Just days before the Israeli elections, Prime Minister Benjamin Netanyahu seemed poised for an epic tumble from power.
Polls leading up to the election consistently showed his rival, Isaac Herzog, ahead of Bibi. His neglect of bread-and-butter issues at home (Israel’s cost of living has skyrocketed) had disenchanted many voters. Even election day exit polls, usually considered accurate in Israel, suggested that the two would tie and potentially split power.
But the numbers proved pollsters, pundits and street corner psychics all wrong: Netanyahu, or “King Bibi” as some have come to call him, cleaned up.
His victory gravely worried his critics — would the reelection of the bombastic Bibi, who, appallingly, resorted to drumming up race-based fear of a high Arab voter turnout, dash all hope of a two-state solution to the Israeli-Palestinian conflict?
I spent a year living in Israel and knew the deep dissatisfaction that many of my friends there felt for their prime minister. Herzog’s defeat has left many in despair. I’ve heard it all and more:
“How could this have happened?”
“Don’t Israelis realize how damaging Netanyahu is to Israel’s reputation?”
“Is this the end of the Israeli left? Has the right wing won Israel for good?” Or, as one Israeli friend bemoaned, “Some people here are addicted to Bibi.”
OK, everyone take a (deep) breath.
Israel did not shift rightward; its right wing simply consolidated itself behind Netanyahu.
But didn’t Netanyahu win a clear plurality? Yes, but not because significantly more Israelis voted conservative. Israel’s incoming parliament has 10 parties who represent a gamut of ideologies and interests. “Winning” elections therefore says a lot less about where Israelis are politically than it does in the United States when a party takes Congress.
In truth, Netanyahu mostly poached voters from his right-wing rivals, not the left.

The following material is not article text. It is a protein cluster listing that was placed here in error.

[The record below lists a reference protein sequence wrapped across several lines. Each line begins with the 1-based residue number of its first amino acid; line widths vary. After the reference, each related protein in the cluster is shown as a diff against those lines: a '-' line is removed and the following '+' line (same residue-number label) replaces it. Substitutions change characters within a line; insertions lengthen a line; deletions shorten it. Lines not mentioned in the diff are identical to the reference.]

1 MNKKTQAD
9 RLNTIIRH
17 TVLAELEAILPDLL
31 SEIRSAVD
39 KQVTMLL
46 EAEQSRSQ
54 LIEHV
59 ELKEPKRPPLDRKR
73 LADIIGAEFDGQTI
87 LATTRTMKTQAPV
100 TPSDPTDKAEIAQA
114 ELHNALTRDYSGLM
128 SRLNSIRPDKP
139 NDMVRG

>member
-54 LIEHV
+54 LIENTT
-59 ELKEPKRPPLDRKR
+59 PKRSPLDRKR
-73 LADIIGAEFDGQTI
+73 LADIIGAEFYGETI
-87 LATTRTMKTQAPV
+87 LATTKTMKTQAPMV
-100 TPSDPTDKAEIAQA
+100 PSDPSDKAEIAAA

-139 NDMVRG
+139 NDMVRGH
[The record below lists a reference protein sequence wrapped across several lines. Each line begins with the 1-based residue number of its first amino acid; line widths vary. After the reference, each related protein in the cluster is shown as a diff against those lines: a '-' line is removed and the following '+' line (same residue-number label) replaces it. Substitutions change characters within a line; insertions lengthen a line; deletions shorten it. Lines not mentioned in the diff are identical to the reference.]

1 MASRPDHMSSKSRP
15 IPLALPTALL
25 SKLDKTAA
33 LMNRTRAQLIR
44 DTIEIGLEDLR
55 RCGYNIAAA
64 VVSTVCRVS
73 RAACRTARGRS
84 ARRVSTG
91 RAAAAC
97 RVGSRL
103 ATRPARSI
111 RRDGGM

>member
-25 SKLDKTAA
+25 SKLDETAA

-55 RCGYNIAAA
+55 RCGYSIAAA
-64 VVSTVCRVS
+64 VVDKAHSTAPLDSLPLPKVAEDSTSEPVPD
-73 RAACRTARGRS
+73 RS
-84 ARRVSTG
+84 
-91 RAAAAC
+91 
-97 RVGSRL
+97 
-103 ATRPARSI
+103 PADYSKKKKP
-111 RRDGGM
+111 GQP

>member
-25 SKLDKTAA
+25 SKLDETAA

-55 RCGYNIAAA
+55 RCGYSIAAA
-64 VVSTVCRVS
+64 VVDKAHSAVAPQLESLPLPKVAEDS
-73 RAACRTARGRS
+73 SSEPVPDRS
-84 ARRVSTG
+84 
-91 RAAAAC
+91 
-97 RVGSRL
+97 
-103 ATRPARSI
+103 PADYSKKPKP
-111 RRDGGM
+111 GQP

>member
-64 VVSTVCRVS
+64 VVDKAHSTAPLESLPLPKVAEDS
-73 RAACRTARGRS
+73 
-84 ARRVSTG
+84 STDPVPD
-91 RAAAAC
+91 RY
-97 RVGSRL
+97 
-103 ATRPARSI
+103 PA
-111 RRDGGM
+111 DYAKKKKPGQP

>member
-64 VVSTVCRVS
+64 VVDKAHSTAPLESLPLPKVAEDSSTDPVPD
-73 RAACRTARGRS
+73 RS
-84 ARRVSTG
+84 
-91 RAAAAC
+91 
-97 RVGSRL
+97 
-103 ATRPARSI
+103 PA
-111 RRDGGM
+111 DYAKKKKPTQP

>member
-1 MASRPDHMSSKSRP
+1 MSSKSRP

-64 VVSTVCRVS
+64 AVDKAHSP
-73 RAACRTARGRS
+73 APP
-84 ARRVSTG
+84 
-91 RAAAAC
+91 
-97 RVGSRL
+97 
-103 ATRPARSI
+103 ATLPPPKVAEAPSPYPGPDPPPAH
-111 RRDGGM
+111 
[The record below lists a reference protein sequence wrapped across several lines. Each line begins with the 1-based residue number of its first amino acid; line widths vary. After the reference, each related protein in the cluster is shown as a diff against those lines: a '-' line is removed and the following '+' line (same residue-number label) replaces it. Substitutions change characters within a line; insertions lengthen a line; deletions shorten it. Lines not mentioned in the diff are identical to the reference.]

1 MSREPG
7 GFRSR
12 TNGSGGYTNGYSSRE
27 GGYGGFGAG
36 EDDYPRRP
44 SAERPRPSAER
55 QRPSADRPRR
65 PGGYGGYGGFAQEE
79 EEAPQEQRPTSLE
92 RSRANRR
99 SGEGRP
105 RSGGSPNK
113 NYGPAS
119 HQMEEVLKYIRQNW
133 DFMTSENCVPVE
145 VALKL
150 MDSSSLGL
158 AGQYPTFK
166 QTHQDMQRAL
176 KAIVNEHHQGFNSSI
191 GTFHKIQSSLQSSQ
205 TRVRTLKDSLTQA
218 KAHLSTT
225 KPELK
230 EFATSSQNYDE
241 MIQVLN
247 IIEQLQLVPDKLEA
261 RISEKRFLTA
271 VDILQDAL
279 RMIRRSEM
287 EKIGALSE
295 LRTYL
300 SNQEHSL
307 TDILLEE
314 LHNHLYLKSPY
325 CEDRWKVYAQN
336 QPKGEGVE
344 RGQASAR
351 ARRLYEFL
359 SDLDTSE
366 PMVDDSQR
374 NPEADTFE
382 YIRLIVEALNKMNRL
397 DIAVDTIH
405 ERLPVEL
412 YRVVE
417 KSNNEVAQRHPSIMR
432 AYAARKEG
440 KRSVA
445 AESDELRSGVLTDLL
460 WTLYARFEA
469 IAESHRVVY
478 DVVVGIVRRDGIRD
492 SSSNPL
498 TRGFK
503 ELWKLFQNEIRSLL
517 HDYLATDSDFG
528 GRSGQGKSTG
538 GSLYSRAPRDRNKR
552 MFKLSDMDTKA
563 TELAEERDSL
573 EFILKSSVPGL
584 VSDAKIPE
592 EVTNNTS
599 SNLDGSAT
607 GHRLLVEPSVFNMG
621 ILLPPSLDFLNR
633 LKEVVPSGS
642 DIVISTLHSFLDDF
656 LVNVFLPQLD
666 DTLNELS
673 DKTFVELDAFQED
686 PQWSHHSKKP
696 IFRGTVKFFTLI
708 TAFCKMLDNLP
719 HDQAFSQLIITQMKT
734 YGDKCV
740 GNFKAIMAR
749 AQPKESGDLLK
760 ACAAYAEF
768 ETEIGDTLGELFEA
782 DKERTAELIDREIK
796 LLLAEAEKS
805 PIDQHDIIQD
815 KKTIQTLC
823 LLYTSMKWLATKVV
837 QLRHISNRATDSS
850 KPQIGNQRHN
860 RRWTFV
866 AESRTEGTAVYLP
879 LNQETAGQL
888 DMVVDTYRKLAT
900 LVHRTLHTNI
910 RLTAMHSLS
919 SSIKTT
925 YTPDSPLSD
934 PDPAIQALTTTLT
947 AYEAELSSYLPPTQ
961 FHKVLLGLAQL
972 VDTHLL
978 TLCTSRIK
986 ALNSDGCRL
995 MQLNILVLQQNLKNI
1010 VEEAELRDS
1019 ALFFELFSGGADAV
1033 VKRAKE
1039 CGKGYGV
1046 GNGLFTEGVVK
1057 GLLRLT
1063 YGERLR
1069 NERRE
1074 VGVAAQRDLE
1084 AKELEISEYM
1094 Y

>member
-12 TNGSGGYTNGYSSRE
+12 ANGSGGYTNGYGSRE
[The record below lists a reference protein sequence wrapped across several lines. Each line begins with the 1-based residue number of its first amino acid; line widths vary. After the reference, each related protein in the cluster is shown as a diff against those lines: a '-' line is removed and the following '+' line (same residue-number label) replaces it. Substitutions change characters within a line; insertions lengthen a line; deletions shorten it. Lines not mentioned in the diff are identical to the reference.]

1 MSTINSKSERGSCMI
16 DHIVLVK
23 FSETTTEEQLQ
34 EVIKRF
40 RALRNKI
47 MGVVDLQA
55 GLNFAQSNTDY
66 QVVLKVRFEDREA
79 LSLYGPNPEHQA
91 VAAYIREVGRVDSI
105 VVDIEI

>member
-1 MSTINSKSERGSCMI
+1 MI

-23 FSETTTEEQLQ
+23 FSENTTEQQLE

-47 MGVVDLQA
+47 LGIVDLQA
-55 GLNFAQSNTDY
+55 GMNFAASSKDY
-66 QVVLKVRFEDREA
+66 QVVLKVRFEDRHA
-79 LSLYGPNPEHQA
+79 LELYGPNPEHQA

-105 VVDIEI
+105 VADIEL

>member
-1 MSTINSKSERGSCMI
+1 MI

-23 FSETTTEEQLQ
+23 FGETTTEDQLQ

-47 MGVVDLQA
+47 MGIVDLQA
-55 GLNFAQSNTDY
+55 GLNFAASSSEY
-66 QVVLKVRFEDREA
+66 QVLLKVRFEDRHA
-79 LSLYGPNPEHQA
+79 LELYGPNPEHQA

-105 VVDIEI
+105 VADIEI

Still panicked that this is the end of Israel as we know it? Let’s take a lesson from another bitterly fought campaign.
Back in November 2004, George W. Bush had just won reelection against John Kerry. Like Netanyahu, Bush was a polarizing, unapologetic leader who won reelection against an opponent more palatable to our friends abroad.
Like Netanyahu, Bush pursued many policies, such as the Iraq war, that severely damaged our relations with some of our historic allies. Bush stuck to his guns, even as many of our friends abroad perceived his policies as destructive. Many of our allies were probably asking themselves, “What the hell is America doing?” when we reelected Bush, as Israel’s allies are doing now.
Like Netanyahu, Bush focused his narratives on national security concerns, as our wounds from 9/11 were still fresh. Israel is in a neighborhood disintegrating into chaos and terror, and faces the overarching threat of Iran’s nuclear program. Netanyahu spoke directly to these threats. This tactic clearly proved successful at distracting many Israelis from their economic woes.
And like Netanyahu, Bush stoked a fear of the “other” to mobilize his base. For Netanyahu that “other” might have been Israel’s Arab minority. For Bush, it was gays. Let’s not forget that Bush made opposition to gay marriage his primary social issue on the campaign trail. He regularly spoke about the issue, and his allies even placed a measure banning same-sex marriage on the ballot in the swing state of Ohio. Evangelical turnout surged in Ohio, which largely propelled Bush to a second term.
Bush and Netanyahu also both faced opponents who had impressive resumes but weren’t quite ready for prime time.
Most importantly, both Kerry and Herzog ceded the security issues to their opponents.
The Democrats seemed incapable of victory, and it seemed Republicans were poised to win for a generation. Sound a little familiar (#Israel)?
But by 2008, Americans, disenchanted with Bush’s policies and the Republican Party’s direction and captivated by a smart, new rising star of the U.S. Senate, elected liberal Democrat Barack Obama to the White House and a Democratic super-majority in Congress. Elections certainly have consequences, but they are far from permanent.
Perhaps Israel has made a generational rightward shift. Maybe the Israeli left has been relegated to a permanent minority, mostly confined to their sandy beaches in Tel Aviv.
Or maybe it’s still 2004 in Israel. Maybe Israel’s left just needs a new leader with a vision of a new way forward. Maybe Israel just needs Netanyahu to really screw up one more time without apology. Maybe Israel’s democratic system will ultimately ease our concerns rather than create them.
Requiems for liberal Israel are premature. Let’s check back in 2019.
Aaron Taxy is a Coro Fellow working temporarily with The Times' editorial board. He lived in Israel in 2009-10.